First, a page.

With correct preparation (shower, correct blowdryer use etc) and technique, 400 F is plenty and will ensure you don’t do damage to your hair. Not hot enough then you’ll be taking a longer time with too many strokes to get your hair straight.
4. You’re not sectioning your hair
Always section your hair, what I do is, brush the section first then follow right away with the flat iron. Keep it going, when you stop and start it’s far too easy to miss sections or even worse, overdo sections. Carefully select, brush, then straighten each section remember to not pull your hair as you go along just gentle strokes if you feel your hair pulling you’re clamping too tight or going too fast – this can be really easy to do when you’re in a hurry! Make sure you run your fingers through the section of hair, pulling gently down then following through with your iron right from the root.
5. You’re not using a thermal protectant
OK, so you don’t want the hair to sizzle. In addition to keeping the temperature at an appropriate level, a thermal protectant such as these. Apply to hair when damp, then air dry before using your hair straightener.
6. Your iron is from the dark ages
Yep, you heard it right. You could be doing all of the above correctly and still not getting the desired result. You may find that your straightening routine is taking longer and longer, and by the time you’ve finished your arms feel like you’ve just had a kettle-ball routine down the gym.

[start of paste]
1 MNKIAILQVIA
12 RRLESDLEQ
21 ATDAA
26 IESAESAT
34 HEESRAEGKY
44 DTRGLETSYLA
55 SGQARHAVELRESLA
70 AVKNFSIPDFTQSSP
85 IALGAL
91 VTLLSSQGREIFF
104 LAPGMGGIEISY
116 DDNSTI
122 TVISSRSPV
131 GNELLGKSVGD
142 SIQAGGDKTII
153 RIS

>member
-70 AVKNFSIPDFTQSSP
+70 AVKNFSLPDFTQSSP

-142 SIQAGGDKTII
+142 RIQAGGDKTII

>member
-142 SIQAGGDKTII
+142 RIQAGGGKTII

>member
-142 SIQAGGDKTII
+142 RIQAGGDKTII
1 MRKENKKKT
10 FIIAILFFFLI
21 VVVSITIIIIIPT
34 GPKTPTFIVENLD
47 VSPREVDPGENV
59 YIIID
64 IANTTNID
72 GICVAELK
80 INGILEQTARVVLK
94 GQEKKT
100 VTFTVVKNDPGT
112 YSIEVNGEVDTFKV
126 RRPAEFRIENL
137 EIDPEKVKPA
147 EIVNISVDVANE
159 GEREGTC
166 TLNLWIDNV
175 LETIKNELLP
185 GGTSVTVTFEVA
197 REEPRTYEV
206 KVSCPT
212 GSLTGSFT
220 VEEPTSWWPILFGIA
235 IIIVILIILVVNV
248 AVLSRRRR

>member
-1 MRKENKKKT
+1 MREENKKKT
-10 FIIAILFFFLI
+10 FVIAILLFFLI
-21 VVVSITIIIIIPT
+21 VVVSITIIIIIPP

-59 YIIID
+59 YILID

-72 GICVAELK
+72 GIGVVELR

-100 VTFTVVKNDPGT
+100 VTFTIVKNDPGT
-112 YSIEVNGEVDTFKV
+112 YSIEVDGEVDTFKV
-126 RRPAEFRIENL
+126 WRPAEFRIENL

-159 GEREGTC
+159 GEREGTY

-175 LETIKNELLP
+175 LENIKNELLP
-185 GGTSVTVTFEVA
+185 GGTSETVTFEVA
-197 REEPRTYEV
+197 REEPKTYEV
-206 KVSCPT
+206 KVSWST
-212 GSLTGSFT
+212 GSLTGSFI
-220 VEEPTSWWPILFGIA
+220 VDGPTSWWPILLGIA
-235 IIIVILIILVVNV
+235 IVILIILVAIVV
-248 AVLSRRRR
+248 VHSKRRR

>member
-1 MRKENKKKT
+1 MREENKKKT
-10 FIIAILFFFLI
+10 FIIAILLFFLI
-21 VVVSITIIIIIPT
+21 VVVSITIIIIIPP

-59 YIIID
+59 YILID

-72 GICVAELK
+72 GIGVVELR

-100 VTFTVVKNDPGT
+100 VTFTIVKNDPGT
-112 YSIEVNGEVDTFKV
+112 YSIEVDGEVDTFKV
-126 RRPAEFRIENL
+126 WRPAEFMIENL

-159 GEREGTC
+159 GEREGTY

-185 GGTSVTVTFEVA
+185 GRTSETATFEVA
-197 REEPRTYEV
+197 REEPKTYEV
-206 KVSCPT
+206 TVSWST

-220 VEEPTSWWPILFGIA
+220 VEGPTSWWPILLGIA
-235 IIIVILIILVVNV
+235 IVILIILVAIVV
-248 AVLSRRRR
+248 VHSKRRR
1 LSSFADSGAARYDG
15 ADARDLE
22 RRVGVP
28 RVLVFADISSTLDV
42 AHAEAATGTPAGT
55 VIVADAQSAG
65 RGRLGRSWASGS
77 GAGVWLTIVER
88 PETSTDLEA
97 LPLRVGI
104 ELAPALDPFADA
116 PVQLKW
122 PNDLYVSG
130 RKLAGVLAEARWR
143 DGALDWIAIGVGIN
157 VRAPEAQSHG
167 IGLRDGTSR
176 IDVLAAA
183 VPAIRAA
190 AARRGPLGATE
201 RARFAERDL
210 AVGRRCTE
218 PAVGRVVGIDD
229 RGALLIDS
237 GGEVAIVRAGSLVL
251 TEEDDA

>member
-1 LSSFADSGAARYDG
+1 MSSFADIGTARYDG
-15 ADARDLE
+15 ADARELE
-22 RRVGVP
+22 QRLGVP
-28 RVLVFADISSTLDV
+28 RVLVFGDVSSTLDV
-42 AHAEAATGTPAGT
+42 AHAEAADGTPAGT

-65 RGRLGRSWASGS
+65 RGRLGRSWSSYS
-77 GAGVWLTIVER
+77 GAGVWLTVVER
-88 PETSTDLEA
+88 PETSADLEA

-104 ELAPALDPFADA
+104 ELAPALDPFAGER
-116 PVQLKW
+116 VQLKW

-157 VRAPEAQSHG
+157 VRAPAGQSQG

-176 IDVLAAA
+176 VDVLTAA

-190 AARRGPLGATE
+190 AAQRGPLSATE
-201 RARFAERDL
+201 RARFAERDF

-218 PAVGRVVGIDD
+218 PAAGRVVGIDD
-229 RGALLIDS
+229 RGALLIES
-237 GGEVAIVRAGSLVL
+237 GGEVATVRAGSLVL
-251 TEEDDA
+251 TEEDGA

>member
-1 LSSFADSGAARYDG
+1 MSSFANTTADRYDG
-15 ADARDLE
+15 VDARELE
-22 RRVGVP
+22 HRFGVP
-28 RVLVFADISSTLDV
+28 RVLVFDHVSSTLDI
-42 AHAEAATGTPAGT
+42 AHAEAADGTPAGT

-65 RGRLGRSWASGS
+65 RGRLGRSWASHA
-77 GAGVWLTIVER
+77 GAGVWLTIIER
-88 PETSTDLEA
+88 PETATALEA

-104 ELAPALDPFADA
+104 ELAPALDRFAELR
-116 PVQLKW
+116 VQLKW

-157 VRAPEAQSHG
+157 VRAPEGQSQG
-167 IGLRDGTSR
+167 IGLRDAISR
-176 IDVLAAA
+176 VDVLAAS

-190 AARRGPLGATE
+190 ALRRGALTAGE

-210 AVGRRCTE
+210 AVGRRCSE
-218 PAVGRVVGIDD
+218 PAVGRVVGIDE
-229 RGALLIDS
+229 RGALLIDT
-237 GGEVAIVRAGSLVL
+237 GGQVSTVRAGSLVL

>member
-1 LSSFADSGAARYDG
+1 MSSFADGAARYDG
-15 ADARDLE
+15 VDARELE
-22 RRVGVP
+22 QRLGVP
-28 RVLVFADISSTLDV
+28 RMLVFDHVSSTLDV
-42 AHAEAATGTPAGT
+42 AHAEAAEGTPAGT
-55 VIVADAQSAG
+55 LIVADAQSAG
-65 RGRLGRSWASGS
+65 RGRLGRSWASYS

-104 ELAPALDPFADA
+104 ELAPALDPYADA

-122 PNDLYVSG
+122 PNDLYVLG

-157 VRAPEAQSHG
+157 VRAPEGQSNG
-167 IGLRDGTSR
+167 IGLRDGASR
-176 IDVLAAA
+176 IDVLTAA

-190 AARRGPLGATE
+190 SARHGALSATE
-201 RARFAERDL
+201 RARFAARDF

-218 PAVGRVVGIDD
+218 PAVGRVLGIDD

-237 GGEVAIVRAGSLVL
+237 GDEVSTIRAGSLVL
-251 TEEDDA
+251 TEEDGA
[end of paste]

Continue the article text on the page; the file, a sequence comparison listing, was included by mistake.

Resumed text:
Both cheaper and older hair straighteners take longer and longer to return to the optimum temperature. Some older and cheaper irons take up to 90 seconds to return to the temp you’ve set.
With each stroke your iron cools down a little, then needs to heat back up again before the next stroke, so you either need to wait or just keep moving so that each hair section is not straightening at the best temperature for your hair type. Many flat iron models now show their ‘recovery time’ listed in the product features page, the shorter the better.
Alot has changed with flat iron technology. The plate material is very important, for example tourmaline is a crystal boron silicate mineral which is either coated on or baked into the plates. This stuff emits negative ions which help to counteract the positive ions in damaged hair. Even if your hair is undamaged, tourmaline helps to keep existing moisture in the strands.
For curly hair look for gold or titanium. Some brands even have ceramic/titanium blends which also has tourmaline baked in, an excellent combination.
7. Your iron is just too wide
When it comes to size, you should never need to go above 1½ inches. Thicker irons can help styling and allowing for wider sectioning however the wider the iron the more difficult it is to reach the root properly and for that lavish pure straight look, the iron needs to be right from root to tips.
8. You don’t use a brush
Before you take to each section with heat, brush out the hair to prepare each section, this not only takes care of any knots, but perfectly separates strands ready for the heat. This you won’t need to go back over each section as many times.
9. You don’t let your hair cool
Heat is naturally great at doing the styling work, however don’t for get that cool sets it. So let your hear cool before putting it in a ponytail or a clip after straightening it.
10. You don’t clean your iron
Any product you apply to your hair, such as heat protectants, residue from keratin shampoos and not to mention dust etc will eventually build up on your flat iron plates. The cleaner the plates, the better the heat transfer to your hair, clean your plates regularly to keep it in tip-top shape and save you time and effort.
11. BONUS Tip!
A flat iron is just that, an iron you can use it on collars, ribbons, craft supplies and more! For this stuff your flat iron is perfect and provides a better level of control than your clothes iron.